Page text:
should assume their veracity and then determine whether they plausibly give rise to an
entitlement for relief." Connelly v. Lane Constr. Corp., 809 F.3d 780, 787 (3d Cir. 2016)
(quoting Iqbal, 556 U.S. at 675, 679).
A police department is not a proper defendant in a municipal liability claim under Section
1983. Sorrells v. Phila. Police Dep't, 652 F. App'x 81, 83 (3d Cir. 2016) (citing Bonenberger v.
Plymouth Twp., 132 F.3d 20, 25 n.4 (3d Cir. 1997)). In a municipal liability suit based on
conduct of municipal agency employees, the plaintiff should name the municipality as the
defendant. Id. However, we "treat the municipality and its police department as a single entity
for purposes of section 1983 liability." Thompson v. Phila. Police Dep 't, No. 10-6083, 2012 WL
1526817, at *2 (E.D. Pa. 2012) (quoting Bonenberger, 132 F.3d at 20 n.4). For purposes of our
analysis in this Memorandum, we treat Ms. Sharpe's claims against the Department as though
they were asserted against the City of Philadelphia. See Sorrells, 652 F. App'x at 83 (construing
claim against police department as against the municipality); Thompson, 2012 WL 1526817, at
Smith v. Luzerne County Wilkes Barre Police Dep't, 521 F. App'x. 41, 43 (3d Cir. 2013)
(citing City of Canton v. Harris, 489 U.S. 378, 385 (1989)).
Id. (citing Andrews v. City of Philadelphia, 895 F.2d 1469, 1480 (3d Cir. 1990)) (quoting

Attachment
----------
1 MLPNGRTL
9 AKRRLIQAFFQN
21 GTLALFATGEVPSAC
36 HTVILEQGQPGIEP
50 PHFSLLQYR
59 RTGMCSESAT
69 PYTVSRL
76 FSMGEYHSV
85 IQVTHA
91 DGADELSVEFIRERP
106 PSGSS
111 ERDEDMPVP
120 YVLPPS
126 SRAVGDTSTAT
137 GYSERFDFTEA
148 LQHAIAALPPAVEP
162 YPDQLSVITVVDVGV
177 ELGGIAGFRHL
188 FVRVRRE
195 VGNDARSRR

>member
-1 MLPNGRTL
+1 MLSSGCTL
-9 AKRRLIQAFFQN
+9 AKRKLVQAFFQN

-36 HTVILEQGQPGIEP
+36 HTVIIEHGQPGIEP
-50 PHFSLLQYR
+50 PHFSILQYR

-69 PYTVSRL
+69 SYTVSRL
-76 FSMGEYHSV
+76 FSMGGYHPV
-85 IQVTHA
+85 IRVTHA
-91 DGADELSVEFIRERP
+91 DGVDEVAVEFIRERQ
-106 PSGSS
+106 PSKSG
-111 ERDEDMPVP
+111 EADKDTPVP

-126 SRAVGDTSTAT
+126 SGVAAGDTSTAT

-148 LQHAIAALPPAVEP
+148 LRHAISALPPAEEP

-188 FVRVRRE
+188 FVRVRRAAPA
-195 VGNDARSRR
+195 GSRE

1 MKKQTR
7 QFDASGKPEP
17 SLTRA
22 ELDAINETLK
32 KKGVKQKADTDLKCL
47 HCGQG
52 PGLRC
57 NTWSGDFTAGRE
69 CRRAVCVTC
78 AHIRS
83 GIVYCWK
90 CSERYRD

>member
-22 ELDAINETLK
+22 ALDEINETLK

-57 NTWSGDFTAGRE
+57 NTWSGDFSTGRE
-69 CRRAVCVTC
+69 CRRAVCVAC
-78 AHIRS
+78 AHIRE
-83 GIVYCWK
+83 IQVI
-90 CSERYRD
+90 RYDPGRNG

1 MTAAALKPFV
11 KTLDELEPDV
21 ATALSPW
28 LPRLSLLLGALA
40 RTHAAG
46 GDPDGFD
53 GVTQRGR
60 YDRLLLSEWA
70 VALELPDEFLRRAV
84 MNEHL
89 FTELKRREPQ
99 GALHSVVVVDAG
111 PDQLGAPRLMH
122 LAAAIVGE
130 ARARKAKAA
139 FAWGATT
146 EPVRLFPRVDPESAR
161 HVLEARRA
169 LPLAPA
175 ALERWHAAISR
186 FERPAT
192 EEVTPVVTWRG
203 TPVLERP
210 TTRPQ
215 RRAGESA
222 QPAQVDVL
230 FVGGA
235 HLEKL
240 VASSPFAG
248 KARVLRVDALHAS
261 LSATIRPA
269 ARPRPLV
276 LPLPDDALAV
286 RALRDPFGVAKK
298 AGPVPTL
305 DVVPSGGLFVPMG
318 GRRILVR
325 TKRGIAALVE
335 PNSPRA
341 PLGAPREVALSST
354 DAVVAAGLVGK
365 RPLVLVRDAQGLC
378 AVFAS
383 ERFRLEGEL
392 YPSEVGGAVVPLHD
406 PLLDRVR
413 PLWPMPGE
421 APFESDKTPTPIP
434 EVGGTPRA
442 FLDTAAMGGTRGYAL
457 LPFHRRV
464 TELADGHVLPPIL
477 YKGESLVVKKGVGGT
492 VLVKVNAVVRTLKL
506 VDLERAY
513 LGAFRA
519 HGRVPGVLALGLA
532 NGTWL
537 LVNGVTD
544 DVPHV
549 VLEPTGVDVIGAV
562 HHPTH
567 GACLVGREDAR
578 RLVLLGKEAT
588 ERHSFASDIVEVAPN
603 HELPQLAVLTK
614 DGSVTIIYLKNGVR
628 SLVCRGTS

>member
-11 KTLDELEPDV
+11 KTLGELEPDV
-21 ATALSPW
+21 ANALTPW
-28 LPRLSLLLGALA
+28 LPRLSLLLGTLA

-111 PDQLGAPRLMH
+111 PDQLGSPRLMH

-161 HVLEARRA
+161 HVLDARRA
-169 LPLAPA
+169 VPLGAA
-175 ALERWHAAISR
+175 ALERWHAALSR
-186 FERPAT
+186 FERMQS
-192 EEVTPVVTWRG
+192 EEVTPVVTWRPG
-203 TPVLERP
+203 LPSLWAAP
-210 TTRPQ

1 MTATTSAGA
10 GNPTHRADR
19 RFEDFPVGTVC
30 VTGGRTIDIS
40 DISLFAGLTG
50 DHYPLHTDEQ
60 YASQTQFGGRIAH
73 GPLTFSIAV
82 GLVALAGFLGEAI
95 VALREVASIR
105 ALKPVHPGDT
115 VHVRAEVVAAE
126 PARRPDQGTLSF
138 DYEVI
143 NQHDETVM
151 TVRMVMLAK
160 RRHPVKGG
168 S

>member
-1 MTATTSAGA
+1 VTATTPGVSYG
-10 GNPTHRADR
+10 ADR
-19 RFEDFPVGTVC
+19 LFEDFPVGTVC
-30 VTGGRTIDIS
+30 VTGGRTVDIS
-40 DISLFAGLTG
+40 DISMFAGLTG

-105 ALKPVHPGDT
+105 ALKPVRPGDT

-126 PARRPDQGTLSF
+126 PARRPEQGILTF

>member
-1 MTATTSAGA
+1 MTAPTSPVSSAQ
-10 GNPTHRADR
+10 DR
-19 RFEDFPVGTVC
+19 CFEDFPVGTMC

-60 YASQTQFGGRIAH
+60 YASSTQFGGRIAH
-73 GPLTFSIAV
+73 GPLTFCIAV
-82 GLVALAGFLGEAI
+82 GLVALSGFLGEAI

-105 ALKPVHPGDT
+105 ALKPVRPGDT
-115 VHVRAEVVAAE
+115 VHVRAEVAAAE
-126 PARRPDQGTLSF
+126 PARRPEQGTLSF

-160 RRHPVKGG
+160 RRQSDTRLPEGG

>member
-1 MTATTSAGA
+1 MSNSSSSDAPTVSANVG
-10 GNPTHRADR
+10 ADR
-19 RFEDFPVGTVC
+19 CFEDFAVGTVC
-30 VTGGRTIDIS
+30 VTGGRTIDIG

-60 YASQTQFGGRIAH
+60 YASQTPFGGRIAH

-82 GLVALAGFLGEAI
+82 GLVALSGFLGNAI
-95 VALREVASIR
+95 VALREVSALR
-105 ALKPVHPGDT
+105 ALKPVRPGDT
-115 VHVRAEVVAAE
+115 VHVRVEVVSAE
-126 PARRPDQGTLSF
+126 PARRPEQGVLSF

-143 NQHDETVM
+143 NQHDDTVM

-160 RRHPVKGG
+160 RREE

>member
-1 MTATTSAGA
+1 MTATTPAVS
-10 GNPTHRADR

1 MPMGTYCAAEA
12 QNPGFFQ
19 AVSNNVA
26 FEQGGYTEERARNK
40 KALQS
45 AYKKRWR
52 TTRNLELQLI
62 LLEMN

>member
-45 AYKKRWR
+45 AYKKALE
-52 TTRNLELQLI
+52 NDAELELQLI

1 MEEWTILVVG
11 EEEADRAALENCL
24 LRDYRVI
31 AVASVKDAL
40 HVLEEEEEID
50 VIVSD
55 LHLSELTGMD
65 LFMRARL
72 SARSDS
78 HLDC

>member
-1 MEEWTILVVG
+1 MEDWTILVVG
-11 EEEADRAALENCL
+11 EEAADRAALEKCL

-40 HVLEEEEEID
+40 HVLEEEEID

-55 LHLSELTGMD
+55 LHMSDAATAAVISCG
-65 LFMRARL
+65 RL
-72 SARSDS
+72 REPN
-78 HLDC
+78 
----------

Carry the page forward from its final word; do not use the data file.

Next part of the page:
Monell v. Dep 't ofSoc. Serv., 436 U.S. 658, 690-91 (1978)).
Id. (citing Brown v. Muhlenberg Twp., 269 F.3d 205, 215 (3d Cir. 2001)) (quoting Monell, 436
U.S. at 690).
Id. (citing Brown, 269 F.3d at 215) (quoting Adickes v. S.H Kress & Co., 398 U.S. 144, 167
(1970)) (internal quotation marks omitted).
652 F. App'x 81 (3d Cir. 2016).
Sorrells, 652 F. App'x. at 83.
Id. at 82.
To the extent Ms. Sharpe asserts claims based upon her status as an "aboriginal Moorish
American," these claims are without legal basis. See Sorrells, 652 F. App'x at 83 (affirming
dismissal of claim the Philadelphia Parking Authority illegally seized the plaintiffs vehicle
based upon the plaintiffs status as a "Moorish American National" as meritless). To the extent
Ms. Sharpe attempts to state a claim under the Fourth Amendment, Ms. Sharpe must allege facts
supporting "that a seizure occurred and that it was unreasonable." Augustine v. Ramsey, No. 136606, 2014 WL 2115479, at *3 (E.D. Pa. 2014) (citing Estate ofSmith v. Marasco, 430 F.3d 140,
148 (3d Cir. 2005)). Ms. Sharpe alleges the officer stopped and pulled her over, but Ms. Sharpe
does not allege facts identifying how the officers acted unreasonably. Ms. Sharpe simply alleges
she "called Constables commanding officer to the scene to complain that Constable was being
excessive and that he was violating my rights." ECF Doc. No. 1, at 22. Ms. Sharpe does not
allege the officer's unreasonable conduct. This bald legal allegation is insufficient to state a
claim under the Fourth Amendment. See Augustine, 2014 WL 2115479, at *4 (dismissing
excessive force claim because the plaintiff failed to allege facts identifying how the officers
Piskanin v. Hammer, No. 04-1321, 2005 WL 3071760, at *3 (E.D. Pa. 2005) (citation
omitted). We apply Section 1985(3) because it is the provision arguably applicable to Ms.
Sharpe's allegations. Ms. Sharpe also cites to 18 U.S.C. § 241 alleging the officers conspired to
violate her rights. Section 241 is a criminal statute and does not provide a civil cause of action.
Walsh v. Krantz, No.07-0616, 2008 WL 2329130, at *4 (M.D. Pa. 2008).
Allen v. Sweeney, No. 11-5602, 2012 WL 5897584, at *12 (E.D. Pa. 2012) (citation omitted).
ECF Doc. No. 1, p. 23 at ii 7.
See Allen, 2012 WL 5897584, at * 12.